Spring Cleaning Post # 3 :: Tubs and Toilets

Tubs and Toilet Tuesdays. I try to tidy and clean the bathrooms on Tuesdays.

Only because Tuesday starts with the “T” sound and I’m a sucker for consonance repetition.

So this one is aimed at those of you who weren’t really taught how to properly clean a bathroom or are overwhelmed at the thought. Fear not, we’ll save the toilet for last 😉

  1. Step uno! Remove all the bottles and miscellaneous items from your bath/shower and sink. Find a spray that works for you and give a quick spray to your ceramics: sink, tiles (not the floor), bathtub, and carry on to spray the faucets, drains, and other metal bits in and around the tub and sink.
  2. Take a toilet bowl cleaner if you have one, and pour it into the toilet. If you have a special toilet cleaner, they are angled in such a way that you can pour from right underneath the lip of the inner toilet bowl.
  3. After the spray from step one has had a few minutes to soak in, take a scrubby brush, sponge, or cloth, and it’s time to rub off the soap scum. Start at the top of your shower, get the shower head, the base of the shower head (so much grime and slime builds up between the base and the wall/tile/what-have-you), wash all down the wall, then the sides of the bathtub and the tub itself. This is the hardest part and if you’re not breaking a sweat, you ain’t doing it well enough!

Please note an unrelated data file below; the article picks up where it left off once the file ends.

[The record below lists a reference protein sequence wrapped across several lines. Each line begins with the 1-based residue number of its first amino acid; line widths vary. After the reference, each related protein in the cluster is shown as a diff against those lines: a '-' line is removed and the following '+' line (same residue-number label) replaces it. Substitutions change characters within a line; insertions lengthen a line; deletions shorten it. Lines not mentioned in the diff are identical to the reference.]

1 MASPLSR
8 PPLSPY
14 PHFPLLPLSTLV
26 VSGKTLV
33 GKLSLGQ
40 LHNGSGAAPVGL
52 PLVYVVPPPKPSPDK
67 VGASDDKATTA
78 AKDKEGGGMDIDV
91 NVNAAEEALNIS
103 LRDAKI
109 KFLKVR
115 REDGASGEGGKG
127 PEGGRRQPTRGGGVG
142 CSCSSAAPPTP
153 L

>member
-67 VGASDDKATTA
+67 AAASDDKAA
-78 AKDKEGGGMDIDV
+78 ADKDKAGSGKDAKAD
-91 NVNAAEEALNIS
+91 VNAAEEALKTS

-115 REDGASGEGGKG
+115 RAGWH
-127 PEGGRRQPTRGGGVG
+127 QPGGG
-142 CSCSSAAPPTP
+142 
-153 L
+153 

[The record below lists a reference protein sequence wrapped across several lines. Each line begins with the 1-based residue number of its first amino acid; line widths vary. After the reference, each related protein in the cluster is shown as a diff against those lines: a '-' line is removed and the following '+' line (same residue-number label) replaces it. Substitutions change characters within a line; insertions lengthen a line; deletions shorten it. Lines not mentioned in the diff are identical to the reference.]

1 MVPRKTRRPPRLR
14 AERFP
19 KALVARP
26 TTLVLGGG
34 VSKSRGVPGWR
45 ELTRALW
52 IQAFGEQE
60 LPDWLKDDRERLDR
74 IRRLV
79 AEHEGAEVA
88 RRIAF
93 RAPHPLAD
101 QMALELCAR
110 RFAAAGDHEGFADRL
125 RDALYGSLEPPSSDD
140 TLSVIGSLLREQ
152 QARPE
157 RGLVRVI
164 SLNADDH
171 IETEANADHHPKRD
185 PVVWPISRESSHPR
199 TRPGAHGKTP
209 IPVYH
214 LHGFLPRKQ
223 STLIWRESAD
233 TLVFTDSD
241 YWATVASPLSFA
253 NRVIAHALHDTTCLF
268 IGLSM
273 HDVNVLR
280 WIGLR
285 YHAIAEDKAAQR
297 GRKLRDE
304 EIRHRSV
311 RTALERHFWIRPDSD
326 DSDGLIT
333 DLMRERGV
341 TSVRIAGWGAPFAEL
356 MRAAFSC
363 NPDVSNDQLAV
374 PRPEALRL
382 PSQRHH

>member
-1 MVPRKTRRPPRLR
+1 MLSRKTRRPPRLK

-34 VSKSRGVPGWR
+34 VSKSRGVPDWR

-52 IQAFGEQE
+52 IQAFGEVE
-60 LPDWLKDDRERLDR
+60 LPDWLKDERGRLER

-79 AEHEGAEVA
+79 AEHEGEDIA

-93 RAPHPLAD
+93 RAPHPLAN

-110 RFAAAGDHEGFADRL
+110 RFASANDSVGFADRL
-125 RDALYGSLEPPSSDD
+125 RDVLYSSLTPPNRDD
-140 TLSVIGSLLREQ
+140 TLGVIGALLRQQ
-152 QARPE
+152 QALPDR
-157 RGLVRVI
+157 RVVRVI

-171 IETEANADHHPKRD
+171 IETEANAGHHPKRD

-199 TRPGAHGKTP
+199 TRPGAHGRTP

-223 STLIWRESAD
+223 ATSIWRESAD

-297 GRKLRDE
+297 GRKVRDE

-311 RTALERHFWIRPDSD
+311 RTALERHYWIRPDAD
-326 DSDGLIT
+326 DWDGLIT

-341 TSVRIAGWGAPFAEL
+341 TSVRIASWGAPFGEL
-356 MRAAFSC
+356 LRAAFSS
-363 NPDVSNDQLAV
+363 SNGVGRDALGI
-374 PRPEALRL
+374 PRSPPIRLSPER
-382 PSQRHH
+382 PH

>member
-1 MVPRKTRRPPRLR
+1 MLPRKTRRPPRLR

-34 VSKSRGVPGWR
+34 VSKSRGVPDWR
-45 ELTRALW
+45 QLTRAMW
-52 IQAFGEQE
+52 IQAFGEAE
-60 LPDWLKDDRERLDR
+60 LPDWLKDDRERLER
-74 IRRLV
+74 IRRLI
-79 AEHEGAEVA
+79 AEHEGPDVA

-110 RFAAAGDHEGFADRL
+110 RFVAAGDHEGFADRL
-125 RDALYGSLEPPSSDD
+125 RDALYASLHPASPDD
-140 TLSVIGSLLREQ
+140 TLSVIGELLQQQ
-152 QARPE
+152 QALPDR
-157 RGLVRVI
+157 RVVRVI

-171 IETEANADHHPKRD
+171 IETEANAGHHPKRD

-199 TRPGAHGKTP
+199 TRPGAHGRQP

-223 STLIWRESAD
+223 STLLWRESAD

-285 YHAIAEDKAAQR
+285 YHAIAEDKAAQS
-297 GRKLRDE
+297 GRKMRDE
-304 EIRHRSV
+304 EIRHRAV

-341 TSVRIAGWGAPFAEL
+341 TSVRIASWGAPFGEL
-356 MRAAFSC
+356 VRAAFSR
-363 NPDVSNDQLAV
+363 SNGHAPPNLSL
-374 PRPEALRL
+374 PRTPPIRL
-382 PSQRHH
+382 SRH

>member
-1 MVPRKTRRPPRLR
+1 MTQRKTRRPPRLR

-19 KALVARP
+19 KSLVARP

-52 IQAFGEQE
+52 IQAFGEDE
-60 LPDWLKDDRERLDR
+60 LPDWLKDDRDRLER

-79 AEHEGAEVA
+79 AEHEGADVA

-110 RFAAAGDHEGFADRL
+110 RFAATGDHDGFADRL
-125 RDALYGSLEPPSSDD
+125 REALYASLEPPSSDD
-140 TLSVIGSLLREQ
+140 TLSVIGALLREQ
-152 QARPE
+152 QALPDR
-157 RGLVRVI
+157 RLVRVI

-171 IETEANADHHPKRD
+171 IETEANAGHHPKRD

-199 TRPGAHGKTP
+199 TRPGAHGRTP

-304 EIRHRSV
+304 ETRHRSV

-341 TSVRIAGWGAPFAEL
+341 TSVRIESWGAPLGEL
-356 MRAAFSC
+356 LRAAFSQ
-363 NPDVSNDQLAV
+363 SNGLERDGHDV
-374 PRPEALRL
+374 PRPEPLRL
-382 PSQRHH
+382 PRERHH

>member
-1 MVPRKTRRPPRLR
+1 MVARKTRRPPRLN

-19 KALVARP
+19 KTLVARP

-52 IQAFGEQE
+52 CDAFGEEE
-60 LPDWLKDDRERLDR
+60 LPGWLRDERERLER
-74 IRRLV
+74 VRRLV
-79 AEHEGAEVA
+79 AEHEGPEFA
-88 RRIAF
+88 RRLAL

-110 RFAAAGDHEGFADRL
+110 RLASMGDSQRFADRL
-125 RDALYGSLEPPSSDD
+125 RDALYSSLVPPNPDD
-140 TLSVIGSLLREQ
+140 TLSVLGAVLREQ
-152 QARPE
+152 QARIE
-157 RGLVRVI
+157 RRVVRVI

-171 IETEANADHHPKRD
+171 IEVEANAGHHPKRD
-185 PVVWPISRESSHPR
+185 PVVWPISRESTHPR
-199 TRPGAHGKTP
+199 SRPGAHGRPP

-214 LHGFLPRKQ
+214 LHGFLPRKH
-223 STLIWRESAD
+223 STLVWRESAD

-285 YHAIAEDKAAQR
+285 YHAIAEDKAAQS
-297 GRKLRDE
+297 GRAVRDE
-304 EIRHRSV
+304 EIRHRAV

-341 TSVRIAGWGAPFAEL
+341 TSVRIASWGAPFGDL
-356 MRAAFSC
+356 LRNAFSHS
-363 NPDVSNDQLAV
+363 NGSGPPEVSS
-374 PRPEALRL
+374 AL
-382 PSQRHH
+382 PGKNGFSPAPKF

4. Rinse. You have to rinse off the walls and the tub to ensure you’ve cleaned all of the spray off (no one wants to bath in that stuff!) Use a removable shower head if you have one, or a cup.
  5. Clean that sink. Use the same method as above. Pay special attention to around the faucet as this is where a lot of scum and slime will build up. Rinse.
  6. If you’re feeling so inclined, now is a good time to take some lemon juice or polishing solution and shine your faucets. I’m not fancy enough for this.
  7. Let’s tackle the toilet. Dust and wash the top of the toilet tank, the handle, then clean the lid and the seat. Here’s where the dirty starts. Take your toilet cleaning brush and scrub the toilet bowl, itself, on the inside. Try to get under the toilet bowl lip as scum likes to hide there and makes your toilet grow scum at a quicker pace.
  8. Flush your toilet with your scrubber still in it to give it a quick rinse.
  9. I like to use toilet paper for cleaning the top rim of the toilet bowl. Wipe and toss it in the bowl. Easy peasy.
  10. Now, if you live with boys, here’s the fun part! Use more toilet paper to clean up the bulk of pee that finds its way to the backside of the toilet behind the seat, the sides; the area where the toilet meets the floor, and the nooks and crannies that are around where the connecting bolts are (these are usually covered by a plastic cap). Just get the noticeable pee off.
  11. Take a cloth and wash the same areas with your preferred cleaning solution that does does not contain bleach. No bleach around urine — this is dangerous to do, so make sure you are selecting the right cleaning solution.
  12. Put that cloth directly into your empty washing machine and wash your poor hands.